I want to read a large text data file, line by line. Sample code:

while IFS=$' \t\n'
    read val
    echo "lines=$lines val=$val"
done < myfile

Problem: the loop reads past the end of the file !

$ wc -l myfile
41788 myfile

It goes fine at the beginning, I can see the data printed, but the loop does not stop after 41788. The counter goes on running with empty lines and I have to CTRL-C'it to stop.

Checked the data file, nothing special. size=5088370 bytes, the fields are tab separated (1).

$ file myfile 
myfile: ISO-8859 text, with CRLF line terminators

Any clue of what is going on here ? Did I miss something ?

(1) The fields are actually read with read -a val, but I tried the simplified code above to reduce my MCWE.


You're saying as long as IFS was set to $' \t\n' successfully, your loop will run. It should be something like this instead:

while IFS=$' \t\n' read -r val
    echo "lines=$lines val=$val"
done < myfile

The default value of IFS should be $' \t\n' so setting it to that may be redundant. I also believe that read by default will read whole lines, and I think even setting IFS to $' ' will still cause it to read the whole line.

If you want read to delimit by spaces you can use the -d switch like this:

read -r -d' ' val
    echo "lines=$lines val=$val"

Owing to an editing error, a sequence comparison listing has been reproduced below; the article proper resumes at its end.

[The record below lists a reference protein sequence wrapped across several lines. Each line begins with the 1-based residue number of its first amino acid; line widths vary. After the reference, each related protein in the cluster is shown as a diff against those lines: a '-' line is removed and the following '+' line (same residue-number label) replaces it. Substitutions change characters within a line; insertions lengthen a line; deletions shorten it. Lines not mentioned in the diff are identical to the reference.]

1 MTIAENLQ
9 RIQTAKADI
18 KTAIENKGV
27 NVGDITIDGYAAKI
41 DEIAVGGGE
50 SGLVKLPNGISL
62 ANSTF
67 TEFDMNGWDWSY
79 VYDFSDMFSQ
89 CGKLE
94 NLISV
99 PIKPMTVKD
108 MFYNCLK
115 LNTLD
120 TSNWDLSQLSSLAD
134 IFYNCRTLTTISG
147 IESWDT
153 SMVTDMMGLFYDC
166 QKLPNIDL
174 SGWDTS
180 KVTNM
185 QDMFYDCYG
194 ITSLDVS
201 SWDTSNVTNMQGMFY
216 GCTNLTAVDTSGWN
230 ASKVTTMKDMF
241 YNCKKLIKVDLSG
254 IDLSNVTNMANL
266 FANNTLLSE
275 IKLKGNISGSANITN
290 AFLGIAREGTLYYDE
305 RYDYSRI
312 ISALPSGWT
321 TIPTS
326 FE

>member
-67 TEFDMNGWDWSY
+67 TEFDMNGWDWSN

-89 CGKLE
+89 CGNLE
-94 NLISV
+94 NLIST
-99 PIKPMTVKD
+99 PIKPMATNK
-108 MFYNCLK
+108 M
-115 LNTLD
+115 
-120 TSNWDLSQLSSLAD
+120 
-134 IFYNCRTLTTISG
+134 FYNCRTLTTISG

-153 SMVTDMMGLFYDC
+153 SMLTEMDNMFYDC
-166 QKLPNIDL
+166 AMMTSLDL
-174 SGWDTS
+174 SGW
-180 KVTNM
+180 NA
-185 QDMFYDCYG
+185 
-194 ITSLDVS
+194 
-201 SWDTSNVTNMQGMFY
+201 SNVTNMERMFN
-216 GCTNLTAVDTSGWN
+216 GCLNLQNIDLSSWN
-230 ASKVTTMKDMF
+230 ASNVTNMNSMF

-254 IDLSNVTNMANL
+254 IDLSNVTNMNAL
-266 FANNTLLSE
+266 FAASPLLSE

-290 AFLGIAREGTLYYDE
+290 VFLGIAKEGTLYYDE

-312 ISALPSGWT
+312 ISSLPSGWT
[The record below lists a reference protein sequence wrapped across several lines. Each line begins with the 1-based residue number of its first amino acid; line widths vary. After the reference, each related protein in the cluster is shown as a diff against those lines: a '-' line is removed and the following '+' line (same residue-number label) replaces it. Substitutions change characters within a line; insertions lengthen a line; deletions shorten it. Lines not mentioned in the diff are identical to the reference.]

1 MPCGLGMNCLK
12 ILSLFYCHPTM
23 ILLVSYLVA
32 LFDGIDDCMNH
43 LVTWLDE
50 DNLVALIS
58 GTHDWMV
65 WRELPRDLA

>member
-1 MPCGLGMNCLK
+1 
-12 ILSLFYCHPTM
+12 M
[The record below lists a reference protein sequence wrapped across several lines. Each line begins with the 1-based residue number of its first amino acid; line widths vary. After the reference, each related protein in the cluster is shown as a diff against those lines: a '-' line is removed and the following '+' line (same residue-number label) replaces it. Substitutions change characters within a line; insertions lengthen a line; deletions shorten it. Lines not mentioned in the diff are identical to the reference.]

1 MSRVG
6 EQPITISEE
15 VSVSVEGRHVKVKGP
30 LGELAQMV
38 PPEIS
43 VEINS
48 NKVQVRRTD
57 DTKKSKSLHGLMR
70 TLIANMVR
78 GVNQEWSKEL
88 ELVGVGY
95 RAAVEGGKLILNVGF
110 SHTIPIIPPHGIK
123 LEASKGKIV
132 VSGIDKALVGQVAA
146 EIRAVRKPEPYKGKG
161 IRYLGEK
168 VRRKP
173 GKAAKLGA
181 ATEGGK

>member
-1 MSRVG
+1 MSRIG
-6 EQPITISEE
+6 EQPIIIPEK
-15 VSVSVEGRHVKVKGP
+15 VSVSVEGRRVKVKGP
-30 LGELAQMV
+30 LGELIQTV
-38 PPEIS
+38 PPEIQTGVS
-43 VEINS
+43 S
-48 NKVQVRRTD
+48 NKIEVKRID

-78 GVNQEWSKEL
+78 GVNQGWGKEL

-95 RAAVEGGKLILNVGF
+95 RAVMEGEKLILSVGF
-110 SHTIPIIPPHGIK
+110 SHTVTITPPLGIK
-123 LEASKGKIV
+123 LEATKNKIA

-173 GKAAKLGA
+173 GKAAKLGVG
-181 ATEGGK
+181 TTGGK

done < myfile

This will loop through every space delimited string in myfile.

  • Wow ! Was so simple... Thanks, had that in front of me, couldn't see it, as it did correctly read the lines! Bash is hard. – kebs Dec 23 '17 at 15:34
  • This is a typical SO syndrome: probably copy/pasted that snippet from somewhere without thinking about it. – kebs Dec 23 '17 at 15:35
  • 1
    yep, Bash's read has -d to set the "line" delimiter, standard read just reads (logical) lines, where I assume the "logical" part comes into play if you backslash-escape a newline. – ilkkachu Dec 23 '17 at 15:58
  • 4
    Uhhhm, : $((++lines)) or : $((lines++)) or lines=$((lines+1)) please. – jthill Dec 23 '17 at 20:50
  • 3
    ((lines++)) (without the $) would also work, and is perfectly idiomatic in bash. – Gordon Davisson Dec 24 '17 at 1:26

Your Answer

By clicking “Post Your Answer”, you agree to our terms of service, privacy policy and cookie policy

Not the answer you're looking for? Browse other questions tagged or ask your own question.